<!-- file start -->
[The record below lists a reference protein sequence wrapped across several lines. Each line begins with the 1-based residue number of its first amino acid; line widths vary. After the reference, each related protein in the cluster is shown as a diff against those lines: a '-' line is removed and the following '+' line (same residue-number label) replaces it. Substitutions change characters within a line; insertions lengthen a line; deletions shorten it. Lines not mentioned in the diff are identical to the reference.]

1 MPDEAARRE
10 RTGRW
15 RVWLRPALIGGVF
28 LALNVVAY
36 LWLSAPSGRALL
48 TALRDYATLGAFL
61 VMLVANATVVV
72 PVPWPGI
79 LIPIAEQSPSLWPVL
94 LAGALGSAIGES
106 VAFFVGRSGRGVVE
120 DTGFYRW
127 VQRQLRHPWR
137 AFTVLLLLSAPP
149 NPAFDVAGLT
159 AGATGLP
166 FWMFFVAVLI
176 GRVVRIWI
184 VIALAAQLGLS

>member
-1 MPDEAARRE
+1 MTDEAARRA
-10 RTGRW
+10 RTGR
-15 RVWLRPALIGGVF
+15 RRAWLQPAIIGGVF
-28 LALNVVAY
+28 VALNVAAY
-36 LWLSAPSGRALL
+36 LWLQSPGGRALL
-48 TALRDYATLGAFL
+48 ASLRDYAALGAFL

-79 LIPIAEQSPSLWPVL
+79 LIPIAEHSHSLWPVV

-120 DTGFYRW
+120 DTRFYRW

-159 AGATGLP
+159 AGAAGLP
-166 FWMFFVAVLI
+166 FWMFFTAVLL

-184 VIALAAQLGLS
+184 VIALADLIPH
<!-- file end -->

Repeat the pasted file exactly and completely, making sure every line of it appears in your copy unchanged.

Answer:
[The record below lists a reference protein sequence wrapped across several lines. Each line begins with the 1-based residue number of its first amino acid; line widths vary. After the reference, each related protein in the cluster is shown as a diff against those lines: a '-' line is removed and the following '+' line (same residue-number label) replaces it. Substitutions change characters within a line; insertions lengthen a line; deletions shorten it. Lines not mentioned in the diff are identical to the reference.]

1 MPDEAARRE
10 RTGRW
15 RVWLRPALIGGVF
28 LALNVVAY
36 LWLSAPSGRALL
48 TALRDYATLGAFL
61 VMLVANATVVV
72 PVPWPGI
79 LIPIAEQSPSLWPVL
94 LAGALGSAIGES
106 VAFFVGRSGRGVVE
120 DTGFYRW
127 VQRQLRHPWR
137 AFTVLLLLSAPP
149 NPAFDVAGLT
159 AGATGLP
166 FWMFFVAVLI
176 GRVVRIWI
184 VIALAAQLGLS

>member
-1 MPDEAARRE
+1 MTDEAARRA
-10 RTGRW
+10 RTGR
-15 RVWLRPALIGGVF
+15 RRAWLQPAIIGGVF
-28 LALNVVAY
+28 VALNVAAY
-36 LWLSAPSGRALL
+36 LWLQSPGGRALL
-48 TALRDYATLGAFL
+48 ASLRDYAALGAFL

-79 LIPIAEQSPSLWPVL
+79 LIPIAEHSHSLWPVV

-120 DTGFYRW
+120 DTRFYRW

-159 AGATGLP
+159 AGAAGLP
-166 FWMFFVAVLI
+166 FWMFFTAVLL

-184 VIALAAQLGLS
+184 VIALADLIPH